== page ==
Is the young woman, moreover, to be named, and acclaimed, and promoted, and hereafter entrusted with frontline command on some field of battle? Who would trust her in any high army position? Who would be sure she was truthful? Or sound of judgment? Or loyal? Or reliable under fire?

A more appropriate rhetorical question, though, is this: who would be so insensitive as to conclude that this woman was not fit for frontline command because of what was done to her against her will? Ellis displays the same Neanderthal attitude that’s displayed in honour killings, when rape victims are killed by their relatives for staining the family’s reputation.

By contrast, he argues the man responsible should get off scot-free because the public outcry is nothing more than a prudish overreaction to an “undergraduate prank”, which, Ellis claims, might drive him to suicide. Yes, correct – suicide is a terrible problem, Bob. But I think you’ll find it’s usually the victims of these situations who attempt to kill themselves, not the perpetrators.

Except that for Ellis, the victim in this scenario is someone else. Hint: he has a penis. Further hint: six of his mates have seen it on Skype.

I could write a great deal more about the problems I have with this article.  But a more interesting question than whether Ellis is wrong is whether his article should have been published.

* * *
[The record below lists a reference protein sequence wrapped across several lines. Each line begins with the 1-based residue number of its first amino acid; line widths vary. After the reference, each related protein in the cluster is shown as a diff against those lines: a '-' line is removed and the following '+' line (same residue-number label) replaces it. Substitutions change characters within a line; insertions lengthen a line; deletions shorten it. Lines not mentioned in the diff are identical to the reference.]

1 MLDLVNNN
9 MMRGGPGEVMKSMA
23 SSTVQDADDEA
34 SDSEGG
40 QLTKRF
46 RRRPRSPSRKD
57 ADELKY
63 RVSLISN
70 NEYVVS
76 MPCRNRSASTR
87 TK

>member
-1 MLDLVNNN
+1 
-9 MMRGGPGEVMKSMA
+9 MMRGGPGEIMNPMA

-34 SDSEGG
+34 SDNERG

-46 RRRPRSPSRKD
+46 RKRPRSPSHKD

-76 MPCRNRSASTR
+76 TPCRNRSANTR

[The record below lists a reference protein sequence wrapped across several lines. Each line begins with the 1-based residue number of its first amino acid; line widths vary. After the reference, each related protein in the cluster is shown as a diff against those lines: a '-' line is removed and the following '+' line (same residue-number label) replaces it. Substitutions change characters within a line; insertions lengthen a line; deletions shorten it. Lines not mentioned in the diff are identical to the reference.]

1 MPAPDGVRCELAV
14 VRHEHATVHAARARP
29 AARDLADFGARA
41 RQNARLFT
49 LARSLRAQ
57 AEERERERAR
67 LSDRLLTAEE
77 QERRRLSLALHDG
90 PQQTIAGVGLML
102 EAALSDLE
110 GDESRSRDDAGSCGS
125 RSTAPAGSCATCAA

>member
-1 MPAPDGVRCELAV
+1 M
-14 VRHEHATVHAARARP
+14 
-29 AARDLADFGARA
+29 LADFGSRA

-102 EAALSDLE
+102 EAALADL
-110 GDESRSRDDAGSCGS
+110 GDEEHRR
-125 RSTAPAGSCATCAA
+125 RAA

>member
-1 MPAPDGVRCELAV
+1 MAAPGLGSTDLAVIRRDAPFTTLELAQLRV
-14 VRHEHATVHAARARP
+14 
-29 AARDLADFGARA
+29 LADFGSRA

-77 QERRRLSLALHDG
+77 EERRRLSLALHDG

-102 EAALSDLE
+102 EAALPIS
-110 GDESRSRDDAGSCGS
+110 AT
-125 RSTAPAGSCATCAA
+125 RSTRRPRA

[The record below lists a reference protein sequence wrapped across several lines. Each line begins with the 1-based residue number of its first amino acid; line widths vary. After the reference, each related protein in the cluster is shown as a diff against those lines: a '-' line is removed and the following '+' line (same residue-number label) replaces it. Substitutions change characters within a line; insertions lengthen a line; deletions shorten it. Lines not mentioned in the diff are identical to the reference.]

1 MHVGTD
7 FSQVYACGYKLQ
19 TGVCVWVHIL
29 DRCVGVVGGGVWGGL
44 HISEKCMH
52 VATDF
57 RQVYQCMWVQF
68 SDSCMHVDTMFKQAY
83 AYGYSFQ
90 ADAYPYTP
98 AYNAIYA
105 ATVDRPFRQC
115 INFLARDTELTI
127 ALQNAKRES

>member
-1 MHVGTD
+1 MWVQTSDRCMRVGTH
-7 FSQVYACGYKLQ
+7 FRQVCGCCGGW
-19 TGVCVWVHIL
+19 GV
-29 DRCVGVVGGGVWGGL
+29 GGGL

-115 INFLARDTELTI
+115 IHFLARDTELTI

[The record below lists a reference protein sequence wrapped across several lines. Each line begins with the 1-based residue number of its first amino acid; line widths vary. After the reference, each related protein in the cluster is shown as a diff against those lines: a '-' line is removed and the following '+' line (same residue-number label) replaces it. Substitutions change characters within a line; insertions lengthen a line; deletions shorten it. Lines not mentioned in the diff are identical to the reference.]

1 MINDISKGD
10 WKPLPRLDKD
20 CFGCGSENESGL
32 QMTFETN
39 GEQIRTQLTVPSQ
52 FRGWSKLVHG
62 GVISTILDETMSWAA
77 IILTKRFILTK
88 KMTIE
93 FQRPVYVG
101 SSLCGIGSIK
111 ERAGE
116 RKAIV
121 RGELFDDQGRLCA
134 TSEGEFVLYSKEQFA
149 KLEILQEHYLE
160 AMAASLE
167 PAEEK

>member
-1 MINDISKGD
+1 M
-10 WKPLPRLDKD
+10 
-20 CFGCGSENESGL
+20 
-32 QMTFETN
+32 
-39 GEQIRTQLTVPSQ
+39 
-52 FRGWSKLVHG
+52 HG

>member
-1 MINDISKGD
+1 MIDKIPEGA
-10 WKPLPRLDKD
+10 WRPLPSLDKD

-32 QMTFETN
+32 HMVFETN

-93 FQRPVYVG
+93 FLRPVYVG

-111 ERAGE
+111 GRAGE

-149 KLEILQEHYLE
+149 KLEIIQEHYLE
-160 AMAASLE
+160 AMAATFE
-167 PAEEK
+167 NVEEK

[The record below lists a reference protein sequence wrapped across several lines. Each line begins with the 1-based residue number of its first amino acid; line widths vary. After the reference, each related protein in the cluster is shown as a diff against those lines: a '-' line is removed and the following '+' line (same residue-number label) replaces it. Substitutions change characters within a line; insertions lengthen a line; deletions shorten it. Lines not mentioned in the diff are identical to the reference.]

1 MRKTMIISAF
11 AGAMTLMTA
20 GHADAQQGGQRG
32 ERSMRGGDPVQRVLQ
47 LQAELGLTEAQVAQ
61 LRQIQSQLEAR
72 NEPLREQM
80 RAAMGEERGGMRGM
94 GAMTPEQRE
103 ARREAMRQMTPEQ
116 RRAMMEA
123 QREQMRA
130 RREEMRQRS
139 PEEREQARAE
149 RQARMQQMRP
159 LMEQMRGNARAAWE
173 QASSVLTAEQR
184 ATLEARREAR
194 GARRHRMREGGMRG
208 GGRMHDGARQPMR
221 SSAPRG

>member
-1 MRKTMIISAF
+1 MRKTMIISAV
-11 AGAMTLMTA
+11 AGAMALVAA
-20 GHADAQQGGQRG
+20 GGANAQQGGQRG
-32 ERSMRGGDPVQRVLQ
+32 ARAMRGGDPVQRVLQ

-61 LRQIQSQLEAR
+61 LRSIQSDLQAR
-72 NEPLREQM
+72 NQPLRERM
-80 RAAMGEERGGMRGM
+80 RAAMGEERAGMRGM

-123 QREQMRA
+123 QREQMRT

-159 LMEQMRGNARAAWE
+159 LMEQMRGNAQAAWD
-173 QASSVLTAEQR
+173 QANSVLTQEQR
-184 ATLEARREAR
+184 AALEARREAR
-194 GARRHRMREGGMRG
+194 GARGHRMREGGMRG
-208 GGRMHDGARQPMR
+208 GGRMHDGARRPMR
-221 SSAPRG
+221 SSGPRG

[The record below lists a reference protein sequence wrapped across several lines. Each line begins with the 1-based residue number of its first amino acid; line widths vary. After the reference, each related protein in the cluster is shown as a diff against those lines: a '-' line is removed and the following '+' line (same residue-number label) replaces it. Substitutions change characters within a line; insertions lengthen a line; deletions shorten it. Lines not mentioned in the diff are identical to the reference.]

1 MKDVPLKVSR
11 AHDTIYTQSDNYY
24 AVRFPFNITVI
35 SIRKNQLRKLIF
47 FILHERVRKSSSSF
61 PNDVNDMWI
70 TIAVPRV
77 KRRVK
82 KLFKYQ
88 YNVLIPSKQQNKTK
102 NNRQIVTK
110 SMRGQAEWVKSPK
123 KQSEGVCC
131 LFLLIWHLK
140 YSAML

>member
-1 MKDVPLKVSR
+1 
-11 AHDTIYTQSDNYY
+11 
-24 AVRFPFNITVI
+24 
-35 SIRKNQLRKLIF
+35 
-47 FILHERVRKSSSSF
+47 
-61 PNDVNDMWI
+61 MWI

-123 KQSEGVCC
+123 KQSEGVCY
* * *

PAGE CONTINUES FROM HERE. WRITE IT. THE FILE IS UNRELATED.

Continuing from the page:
My answer to this is a simple one – of course, because this position should be engaged with. Is anyone naïve enough to imagine that these views are not shared by many within the defence forces and the broader community? As Jonathan Green pointed out on Twitter when initially posting the article, Ellis’ view of the ADFA affair is similar to that held by Andrew Bolt, whose opinions are so apparently popular that they warrant him getting his own TV show.

Many commenters today have suggested the ABC should not have published the article. Some who replied to me earlier today claimed that the article was not well written, or the argumentation was poor. Obviously I think his logic is flawed, since I disagree with it – but one thing that can never be said of Ellis, in my opinion, is that he writes badly. The distaste is in the argument itself, not its expression.

I’m troubled by the occasional tendency of those on the left to try to rule certain opinions out of bounds. I remember David Oldfield coming to speak at Sydney University while I was a student. Far-left activists tried to stop him from speaking at all, and shouted constantly during his speech. The behaviour made them seem as small-minded as the person they were attacking. Who wants to live in a society where nobody is allowed to dissent from the majority opinion?